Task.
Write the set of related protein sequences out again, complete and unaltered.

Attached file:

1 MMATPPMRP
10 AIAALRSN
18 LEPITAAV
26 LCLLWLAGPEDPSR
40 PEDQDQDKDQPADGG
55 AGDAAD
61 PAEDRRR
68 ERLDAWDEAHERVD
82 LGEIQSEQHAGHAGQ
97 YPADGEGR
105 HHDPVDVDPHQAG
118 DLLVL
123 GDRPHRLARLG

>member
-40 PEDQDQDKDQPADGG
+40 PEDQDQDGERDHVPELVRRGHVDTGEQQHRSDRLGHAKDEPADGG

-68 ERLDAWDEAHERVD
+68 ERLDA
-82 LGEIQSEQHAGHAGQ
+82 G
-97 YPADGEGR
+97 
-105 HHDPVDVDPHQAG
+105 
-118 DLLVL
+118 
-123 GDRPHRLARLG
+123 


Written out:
1 MMATPPMRP
10 AIAALRSN
18 LEPITAAV
26 LCLLWLAGPEDPSR
40 PEDQDQDKDQPADGG
55 AGDAAD
61 PAEDRRR
68 ERLDAWDEAHERVD
82 LGEIQSEQHAGHAGQ
97 YPADGEGR
105 HHDPVDVDPHQAG
118 DLLVL
123 GDRPHRLARLG

>member
-40 PEDQDQDKDQPADGG
+40 PEDQDQDGERDHVPELVRRGHVDTGEQQHRSDRLGHAKDEPADGG

-68 ERLDAWDEAHERVD
+68 ERLDA
-82 LGEIQSEQHAGHAGQ
+82 G
-97 YPADGEGR
+97 
-105 HHDPVDVDPHQAG
+105 
-118 DLLVL
+118 
-123 GDRPHRLARLG
+123 